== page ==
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Another View -- Evan Nappen: Will Gov. Hassan keep a racist law on the books?

EVAN NAPPEN
June 07. 2015 7:53PM




SENATE BILL 116 repeals the state’s requirement that one obtain a License to Carry a Pistol or Revolver, better known as a concealed carry permit, to carry concealed in New Hampshire. Though that gets all the attention, the bill also repeals a bigoted provision in the law that was designed to keep guns out of the hands of immigrants.

Under SB 116, the LTC remains, but it is optional. The current statute requires that one be a “suitable person” to obtain an LTC. SB 116 would strip that language, which has racist origins.

The term “suitable person” can directly trace its roots to racism and the growing political influence of the Ku Klux Klan in New Hampshire in 1923. Gov. Maggie Hassan has threatened to veto this bill, which has passed both the House and Senate. Yet it would be a mistake to let this racist relic remain on the books.

New Hampshire’s long-standing “suitable person” standard is founded upon bigotry directed at immigrants. New Hampshire’s LTC law dates back to 1923 and started out as House Bill 26. According to the Journal of House of Representatives from January 1923, this act was passed to “…control the possession, sale and use of pistols, or revolvers….” The new law required that “no person shall sell, deliver, or otherwise transfer a pistol or revolver to a person who is an unnaturalized foreign-born person or has been convicted of a felony….”

New Hampshire’s gun control law equated legal immigrants with felons as one in the same. In House Bill 26, the current LTC was created in which one had to be a “suitable person” to be licensed. A suitable person was plainly NOT an “unnaturalized foreign-born person” or a felon.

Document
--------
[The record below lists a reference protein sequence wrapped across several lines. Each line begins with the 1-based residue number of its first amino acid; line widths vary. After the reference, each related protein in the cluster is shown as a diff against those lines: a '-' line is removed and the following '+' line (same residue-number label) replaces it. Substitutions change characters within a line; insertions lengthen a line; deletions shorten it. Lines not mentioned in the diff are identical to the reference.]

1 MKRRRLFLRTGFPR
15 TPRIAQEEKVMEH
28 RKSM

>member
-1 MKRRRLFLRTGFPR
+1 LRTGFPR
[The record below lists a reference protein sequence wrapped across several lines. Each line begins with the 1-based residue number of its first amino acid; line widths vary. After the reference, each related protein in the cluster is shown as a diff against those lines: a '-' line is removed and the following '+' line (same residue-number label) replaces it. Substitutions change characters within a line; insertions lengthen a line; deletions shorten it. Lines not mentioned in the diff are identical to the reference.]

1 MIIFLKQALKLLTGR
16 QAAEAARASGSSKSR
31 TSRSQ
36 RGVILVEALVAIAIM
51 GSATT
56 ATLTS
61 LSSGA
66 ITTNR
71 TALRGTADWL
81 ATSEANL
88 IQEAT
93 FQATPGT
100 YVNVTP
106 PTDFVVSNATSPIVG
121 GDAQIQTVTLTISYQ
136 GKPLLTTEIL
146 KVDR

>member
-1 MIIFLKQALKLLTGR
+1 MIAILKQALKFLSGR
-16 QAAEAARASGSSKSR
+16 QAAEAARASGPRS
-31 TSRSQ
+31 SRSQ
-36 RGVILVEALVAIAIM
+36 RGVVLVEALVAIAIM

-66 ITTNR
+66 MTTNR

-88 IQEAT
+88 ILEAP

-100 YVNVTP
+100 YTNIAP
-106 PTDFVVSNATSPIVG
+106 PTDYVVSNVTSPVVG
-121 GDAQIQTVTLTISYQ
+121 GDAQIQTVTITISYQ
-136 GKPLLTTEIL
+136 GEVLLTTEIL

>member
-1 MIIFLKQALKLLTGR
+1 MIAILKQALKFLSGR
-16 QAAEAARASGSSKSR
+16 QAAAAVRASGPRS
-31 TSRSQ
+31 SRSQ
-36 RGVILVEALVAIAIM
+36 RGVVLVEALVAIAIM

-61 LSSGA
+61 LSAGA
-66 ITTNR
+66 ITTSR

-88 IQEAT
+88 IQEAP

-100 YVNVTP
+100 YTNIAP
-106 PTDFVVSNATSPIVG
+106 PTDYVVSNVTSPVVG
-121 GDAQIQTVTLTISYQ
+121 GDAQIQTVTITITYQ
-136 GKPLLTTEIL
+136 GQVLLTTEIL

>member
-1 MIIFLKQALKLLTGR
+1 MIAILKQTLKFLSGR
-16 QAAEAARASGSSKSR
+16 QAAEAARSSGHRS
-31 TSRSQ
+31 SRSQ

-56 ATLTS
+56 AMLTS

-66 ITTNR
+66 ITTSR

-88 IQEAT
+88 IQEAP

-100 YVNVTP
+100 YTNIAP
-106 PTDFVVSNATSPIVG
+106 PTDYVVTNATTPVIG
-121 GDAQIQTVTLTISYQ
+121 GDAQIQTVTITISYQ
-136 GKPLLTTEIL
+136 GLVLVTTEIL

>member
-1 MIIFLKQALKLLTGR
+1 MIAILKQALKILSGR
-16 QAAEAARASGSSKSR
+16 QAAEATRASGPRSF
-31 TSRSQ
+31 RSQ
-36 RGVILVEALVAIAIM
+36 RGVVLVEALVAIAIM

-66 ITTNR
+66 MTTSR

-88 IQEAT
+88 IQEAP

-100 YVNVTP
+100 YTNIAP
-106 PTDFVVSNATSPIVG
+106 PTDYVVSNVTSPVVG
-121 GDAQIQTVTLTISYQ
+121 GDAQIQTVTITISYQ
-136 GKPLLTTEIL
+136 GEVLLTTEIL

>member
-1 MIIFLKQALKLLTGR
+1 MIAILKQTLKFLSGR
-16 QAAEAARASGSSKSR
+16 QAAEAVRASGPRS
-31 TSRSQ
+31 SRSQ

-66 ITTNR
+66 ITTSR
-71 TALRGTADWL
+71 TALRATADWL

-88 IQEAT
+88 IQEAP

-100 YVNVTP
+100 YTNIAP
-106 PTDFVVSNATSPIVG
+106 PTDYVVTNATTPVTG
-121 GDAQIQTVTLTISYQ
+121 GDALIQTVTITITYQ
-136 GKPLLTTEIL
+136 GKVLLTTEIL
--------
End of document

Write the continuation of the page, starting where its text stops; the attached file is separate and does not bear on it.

According to an article in Historical New Hampshire Vol. 43, No.4, “The Ku Klux Klan In New Hampshire, 1923-1927,” by Stephen H. Goetz, “…Ku Klux showmen blamed societal change on groups of scapegoats: blacks, Catholics, Jews, and immigrants.” In the book, “The Ku Klux Klan in American Politics,” Arnold S. Rice writes, “The Klan’s plank was chameleonic;…in New England, anti-French Canadian; in the large cities of the Northeast, anti-alien-born….”

Rich further writes that the tenets of the Ku Klux Klan were the following: “(1) memorialization of the original Klan; (2) white supremacy; (3) anti-Semitism; (4) anti-foreign-bornism; (5) anti-Catholicism; (6) “pure” Americanism; (7) Protestantism and strict morality.”

New Hampshire’s “suitable person” standard for gun control perfectly mirrored the rising Klan sentiment in New Hampshire. It played on the fears that many in New Hampshire had of the new immigrants. These immigrants made up a substantial portion of the population and workforce centered at the mills of New Hampshire. The “suitable person” standard was put in place to stop immigrants — particularly the French-Canadians, Polish, Irish, and Italians, many of whom were Catholic — from being able to possess and carry guns.

This “suitable person” requirement is offensive to those who believe in people being treated as individuals, and not being discriminated against based on race, creed, color or religion. The “suitable person” law in 1923 gave in to the Ku Klux Klan’s political agenda. It is long overdue for New Hampshire to get rid of this disgrace.

Evan Nappen is a gun rights attorney in Bow.


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